When people think of the word ‘Bushido’ they think Japanese warriors strong, tough, regimented, unforgiving and loyal. However, the word ‘Bushido’ is known to incorporate the following traits: honesty, justice, heroic courage, compassion, sincerity, honour, duty, loyalty and courtesy. Maintaining the credibility of this code of conduct was most important to the Japanese samurai.
In the modern business world we may not be at war in the traditional sense. However, we can use some of the attributes of ‘Bushido’ to become more effective and successful in the business.
Doing business the ‘Bushido’ way, means doing business with integrity. It is establishing and maintaining a credible image. And the way to get there is by being armed with the right attitude, skills and tools that will attract and keep clients.
In Bushido Business, the Fine Art of the Modern Professional, Insight Publishing Company 2010, I describe the three aspects of personal image: how we look; our actions; and our words. Each of these components play a role in how we are perceived initially, and each have an impact on the long term credibility of our business image.
The first thing we notice about a person we meet is their appearance. This consists of their clothing, accessories and grooming. To look credible in business we need to reflect the industry, the company culture, and also the job description.
If your appearance reflects appropriately, you will look like you have what it takes, you are more likely to be taken seriously, you will look credible and your image will be on the track to success. However, this is just the first step.
According to Brian Tracy, Bushido Businessco author, our actions determine our perceived attitude. He says, “If you are completely prepared through practice, have developed skills and expertise in your field and arrive alert, with high energy and a good attitude you will dramatically increase the speed in which you hit your bull’s eye.”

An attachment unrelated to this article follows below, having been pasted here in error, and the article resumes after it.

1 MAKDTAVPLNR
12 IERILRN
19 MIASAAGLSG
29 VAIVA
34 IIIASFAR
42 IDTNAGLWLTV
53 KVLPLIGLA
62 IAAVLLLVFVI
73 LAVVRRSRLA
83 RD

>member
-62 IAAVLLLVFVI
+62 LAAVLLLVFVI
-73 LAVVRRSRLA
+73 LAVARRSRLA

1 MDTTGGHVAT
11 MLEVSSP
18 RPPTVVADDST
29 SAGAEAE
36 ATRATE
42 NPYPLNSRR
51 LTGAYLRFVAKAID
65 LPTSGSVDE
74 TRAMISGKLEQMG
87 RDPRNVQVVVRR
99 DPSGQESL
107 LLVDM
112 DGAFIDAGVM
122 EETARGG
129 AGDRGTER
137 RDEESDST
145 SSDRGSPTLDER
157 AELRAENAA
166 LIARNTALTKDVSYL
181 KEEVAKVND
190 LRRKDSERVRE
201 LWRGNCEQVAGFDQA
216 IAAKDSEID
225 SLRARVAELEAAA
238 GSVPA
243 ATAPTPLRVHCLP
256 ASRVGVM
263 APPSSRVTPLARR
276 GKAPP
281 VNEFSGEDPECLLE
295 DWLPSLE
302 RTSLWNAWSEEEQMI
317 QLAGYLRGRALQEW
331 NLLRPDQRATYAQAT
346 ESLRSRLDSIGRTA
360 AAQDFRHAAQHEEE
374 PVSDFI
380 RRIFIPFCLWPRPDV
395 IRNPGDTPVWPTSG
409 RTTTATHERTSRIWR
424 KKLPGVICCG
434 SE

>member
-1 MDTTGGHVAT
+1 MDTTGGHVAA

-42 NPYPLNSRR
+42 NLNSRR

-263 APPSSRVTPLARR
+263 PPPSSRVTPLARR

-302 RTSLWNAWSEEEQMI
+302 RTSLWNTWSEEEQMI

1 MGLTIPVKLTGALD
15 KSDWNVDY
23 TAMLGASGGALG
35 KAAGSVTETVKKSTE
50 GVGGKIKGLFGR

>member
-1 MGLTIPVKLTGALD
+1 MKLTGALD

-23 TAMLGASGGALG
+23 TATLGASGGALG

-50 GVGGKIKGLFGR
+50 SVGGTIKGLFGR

Co author Stephen M.R Covey, describes the quickest way to building trust and rapport with anybody is, to keep commitments that you make. Far too often people make commitments that are not followed through. By keeping the commitments, others will know they can depend on you to come through and get the job done.
The third component of image is ‘our words’. If you are not reinforcing your message with your words, you could be destroying your credibility. However, sometimes we say too much and don’t listen enough. One suggestion, co author Tom Hopkins says, in his chapter is, “Be willing to listen. Ask questions, and give up control of the conversation.”
Business people today can’t afford to waste time. Through these ancient concepts, the authors of Bushido Business have provided the tools and weapons that make this book the obvious choice, if you want a competitive advantage. In this book, you will find that the “way of the warrior” is a mindset you must have to survive in today’s economy. Learn about Bushido Business here.